Since Product-Led Sales (PLS) is relatively new and the teams built to support the motion are also new, we’re still in the wild west stage of titles.
We recently polled our PLS community about this role and asked how each team refers to the role within their company. The answer was surprising - product specialist was the most popular answer. While our data team want to make clear this is NOT statistically significant, it is interesting nonetheless...
Another way to look at this is that Sales-Assist is the function, whereas the other names are the titles.
Rob Falcone sums it up nicely here...
For example, Vidyard calls their sales-assist team the “Video Coach” team and Superhuman calls this team their “onboarding specialists."
What we learned from this exercise is that Product-Led Sales is still evolving and we’re all building the playbooks as we go along. Naming can be important but what is most important is the scope of responsibilities assigned to this role.
But what is exactly the sales-assist teams charter?
In this blog, we’ll dive into:
Put quite simply, the sales-assist role is exactly what it sounds like…help/assist a user in their journey, whether that means they are ready to purchase or have hit a point of friction and everything in between. The sales-assist team offers a human touchpoint for users who are potentially good sales opportunities and need help solving their problem, getting value out of the product, or making a purchase decision.
We can break the sales-assist role down into three key components:
The role of sales-assist should not be to talk to every single user that comes through the self-serve funnel. This role is designed to help accelerate revenue by identifying opportunities to refer to sales and to remove friction from a user’s journey (if the self-serve channel cannot).
This may look different depending on your go-to-market, product, and company-wide goals. But, in general, across PLG companies' sales-assist teams have responsibilities in these three categories. For a specific example of how GC Lionetti implemented this within the sales-assist team at dropbox, read our recent AMA recap here.
Hence, the sales-assist role has these three components, but some conversations might skew towards sales and others toward support and enablement. But, the feedback loop should always be present.
Short answer: it depends.
Long answer: there are a few scenarios where you may want to add a sales-assist team (hint: it’s not always just when you’re focused on making a sale)
As always - start with an experiment.
#1 Analyze the user journey. Look at your onboarding flow or the overall user journey and try to pick out areas of friction or areas where the expected value and product value don’t match up.
#2 Choose a focus area. When starting out with this new role, pick a very specific area of the journey or goal to tackle.
For example, if you see drop-off before users get to meaningful value in the product try offering a 1:1 onboarding session to every user that signs up (shoutout to Superhuman!)
#3 Deploy the person/team. Once you’ve defined an area and a goal, equip your sales-assist team or person with a clear playbook to follow.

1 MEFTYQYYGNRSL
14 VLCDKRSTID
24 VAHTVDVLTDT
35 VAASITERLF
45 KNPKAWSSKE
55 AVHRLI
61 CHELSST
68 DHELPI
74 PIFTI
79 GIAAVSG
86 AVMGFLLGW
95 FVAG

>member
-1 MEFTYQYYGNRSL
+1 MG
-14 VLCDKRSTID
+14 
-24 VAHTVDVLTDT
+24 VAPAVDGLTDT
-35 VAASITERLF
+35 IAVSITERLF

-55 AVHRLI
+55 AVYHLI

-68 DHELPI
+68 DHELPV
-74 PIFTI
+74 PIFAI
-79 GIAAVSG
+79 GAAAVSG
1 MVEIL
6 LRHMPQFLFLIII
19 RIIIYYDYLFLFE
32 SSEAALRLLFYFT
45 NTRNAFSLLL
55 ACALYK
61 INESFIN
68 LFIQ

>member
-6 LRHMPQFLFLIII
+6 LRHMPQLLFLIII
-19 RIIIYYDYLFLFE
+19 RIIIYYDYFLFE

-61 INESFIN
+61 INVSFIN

The goal of sales-assist isn’t to push a sale, but to pull forward revenue.
So measuring the success of your sales-assist team can’t just focus on closed/won revenue.
In our AMA with GC Lionetti, he offered a model for sales-assist compensation that we believe captures the various facets of the role:
#1 ARR: ability to influence/drive revenue or pipeline
How to measure? Track opportunities referred from the sales-assist team
#2 Feedback loops: ability to extract what is in the minds of customers
How to measure? Ask your sales-assist team to keep track of their feedback in a slack channel or shared document. If the product or growth team action any of that feedback, then you can tie it back to this document.
#3 Efficiency: ability to be as efficient as possible with their time and send users back into the self-serve funnel if they did not need human assistance.
How to measure? This is the hardest to measure with accuracy but looking at where the team spent time will help you understand whether they are talking to the right opportunities and routing them to the best next step.
After several conversations and interviews with members of the PLS community, we discovered that the sales-assist role requires a unique set of skills across a few different areas. Looking at these skill sets you may think - “each one of these could be its own role” and perhaps in the future that may be the case.
If you are just starting out, look for the following skills and attributes as you hire:
As always, there is no one size fits all approach here. The ideal candidate for the sales-assist role will largely depend on your business, GTM motion, and goals. For example, a product for developers or open-source tool may want to hire more technical resources that lean toward customer success/support, while a less technical product may use sales-assist to compliment the SDR or BDR team so they would be more traditional sales profiles.
Check out these sales-assist job descriptions from top PLG companies.